He was diagnosed with Leukemia in 2009 and went back to where he started in Fleet Street journalism, The Observer. Writing a weekly column about his life living with a terminal disease. He often said he lived a charmed life, and those last years he worked constantly at a greatly reduced pace, but what was remarkable about his work was that he just got so much done. When he quit alcohol in the early seventies he was an already productive worker, it roughly coincided with his incredibly productive period. He is survived by his wife and two daughters. Always protective of their privacy, because they didn’t choose to be famous, he kept his family together despite an affair that resulted in their separation. However, the family remained close, living in Cambridge until his death.     

On a personal level, Clive James gave commentary on the popular culture of the late twentieth century that guided me in my taste and discourse. I started my writing career with one thing in mind; I wanted to write about my chosen subject, pro wrestling, the same way James wrote about everything, with love, care, and an open mind. It was a rule that stood me in good stead. I wrote about everything I could until I found my tone. Like James in his early literary career “I was a gift horse that runs off at the mouth.”, but it was the best way to find out what you know and what you can be convincing about. I also learned that if you want to reach a mass audience you should make your text sound like speech. His books are a training manual in how to disseminate a narrative with a clear and passive tone, his words run like water. His legacy is that popular culture commentary thrives in the world, without him, it is hard to see websites like this one existing.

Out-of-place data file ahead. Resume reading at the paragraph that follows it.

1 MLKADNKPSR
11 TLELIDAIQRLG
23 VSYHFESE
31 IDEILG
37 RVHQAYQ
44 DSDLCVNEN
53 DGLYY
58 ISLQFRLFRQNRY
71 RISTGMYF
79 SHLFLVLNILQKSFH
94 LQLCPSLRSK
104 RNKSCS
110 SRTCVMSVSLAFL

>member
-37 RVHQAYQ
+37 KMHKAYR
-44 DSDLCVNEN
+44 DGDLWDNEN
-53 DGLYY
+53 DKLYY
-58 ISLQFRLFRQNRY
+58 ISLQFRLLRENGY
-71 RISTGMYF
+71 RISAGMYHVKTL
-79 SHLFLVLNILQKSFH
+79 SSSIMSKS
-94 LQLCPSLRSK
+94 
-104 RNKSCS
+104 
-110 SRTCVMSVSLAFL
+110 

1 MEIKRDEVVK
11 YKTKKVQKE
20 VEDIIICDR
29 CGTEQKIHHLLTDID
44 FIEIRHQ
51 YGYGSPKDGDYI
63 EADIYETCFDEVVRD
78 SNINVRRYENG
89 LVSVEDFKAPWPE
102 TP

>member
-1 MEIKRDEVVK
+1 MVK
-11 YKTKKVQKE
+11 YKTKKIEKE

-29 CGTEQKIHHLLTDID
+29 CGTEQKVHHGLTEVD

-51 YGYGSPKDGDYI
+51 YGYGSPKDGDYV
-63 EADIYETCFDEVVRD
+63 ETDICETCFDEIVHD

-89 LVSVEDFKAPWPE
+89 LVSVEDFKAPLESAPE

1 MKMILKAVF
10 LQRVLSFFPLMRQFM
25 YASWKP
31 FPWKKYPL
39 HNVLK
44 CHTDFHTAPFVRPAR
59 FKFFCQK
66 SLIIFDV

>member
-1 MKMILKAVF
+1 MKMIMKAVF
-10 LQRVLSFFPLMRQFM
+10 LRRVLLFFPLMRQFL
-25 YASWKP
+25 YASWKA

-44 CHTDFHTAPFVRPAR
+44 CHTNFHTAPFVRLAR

He is forever quotable, but his most fitting epitaph sums up his life and his humble thoughts of his career. “All I can do is turn a phrase ‘till it catches the light.”. A brilliant mind that enlightened so many.